There are six Green House Gases (GHGs) and each has a different potential of trapping heat from the atmosphere. The concept of global warming potential (GWP) has been developed in order to enable comparison of the ability of different GHGs to trap heat in the atmosphere. This is termed as radiative forcing (Radiative forcing refers to the amount of heat-trapping potential for a GHG, measured in units of power per unit of area). Greenhouse gases differ in their effect on the Earth’s radiation balance depending upon their concentration; residence time in the atmosphere; and physical properties with respect to absorbing and emitting radiant energy.
Carbon dioxide (CO2) is present in a concentration of 0.03% in the atmosphere and is a principal anthropogenic greenhouse gas. For standard use, GHG emissions are measured in one tonne of carbon dioxide equivalent. It is taken as the reference gas against which other greenhouse gases are measured and therefore has a Global Warming Potential of one (1). For example: 1 tonne of Nitrous oxide (N2O) has a GWP of 310, indicating that its radiative forcing is 310 times that of CO2.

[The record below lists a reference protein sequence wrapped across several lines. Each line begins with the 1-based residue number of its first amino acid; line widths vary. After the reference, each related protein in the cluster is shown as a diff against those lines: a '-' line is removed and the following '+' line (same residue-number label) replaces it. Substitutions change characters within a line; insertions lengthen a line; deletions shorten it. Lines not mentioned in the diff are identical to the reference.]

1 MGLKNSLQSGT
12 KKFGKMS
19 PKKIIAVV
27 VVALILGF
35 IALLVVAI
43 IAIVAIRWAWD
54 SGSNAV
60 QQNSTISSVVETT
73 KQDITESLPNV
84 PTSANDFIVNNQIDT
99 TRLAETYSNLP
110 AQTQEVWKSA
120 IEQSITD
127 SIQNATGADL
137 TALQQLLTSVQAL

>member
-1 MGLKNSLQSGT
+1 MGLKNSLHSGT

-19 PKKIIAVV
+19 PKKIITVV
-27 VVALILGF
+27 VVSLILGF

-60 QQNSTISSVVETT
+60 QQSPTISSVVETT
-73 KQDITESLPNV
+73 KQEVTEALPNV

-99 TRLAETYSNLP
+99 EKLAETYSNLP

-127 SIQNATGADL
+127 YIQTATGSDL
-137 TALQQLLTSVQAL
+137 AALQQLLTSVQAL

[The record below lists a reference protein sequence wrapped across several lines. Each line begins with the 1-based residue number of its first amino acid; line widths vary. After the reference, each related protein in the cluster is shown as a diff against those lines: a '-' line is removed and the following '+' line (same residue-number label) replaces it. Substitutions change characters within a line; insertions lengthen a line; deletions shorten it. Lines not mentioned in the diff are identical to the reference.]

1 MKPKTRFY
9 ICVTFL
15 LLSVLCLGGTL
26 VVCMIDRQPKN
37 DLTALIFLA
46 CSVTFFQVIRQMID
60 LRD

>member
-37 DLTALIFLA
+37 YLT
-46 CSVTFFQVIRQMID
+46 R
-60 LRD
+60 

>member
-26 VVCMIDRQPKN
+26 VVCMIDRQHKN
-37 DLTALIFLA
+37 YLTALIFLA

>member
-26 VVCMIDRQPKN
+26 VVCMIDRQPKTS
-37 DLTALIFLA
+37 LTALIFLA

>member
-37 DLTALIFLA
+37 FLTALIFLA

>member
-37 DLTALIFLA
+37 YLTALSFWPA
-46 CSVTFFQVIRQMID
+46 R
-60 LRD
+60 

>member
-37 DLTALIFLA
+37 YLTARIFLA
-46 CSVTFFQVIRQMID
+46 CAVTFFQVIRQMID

Following table shows GWPs of six green house gases:
Atmospheric Lifetime (Years)
Global Warming Potential
Source: IPCC Second Assessment Report
a – 100 years time horizon
b- The Methane GWP includes the direct effects and those indirect effects due to the production of tropospheric ozone and stratospheric water vapour. The indirect effect due to the production of CO2 is not included.
Note: The GWP of a GHG accounts for both the immediate radiative forcing due to an increase in the concentration of the gas in the atmosphere, and the lifetime of the gas.
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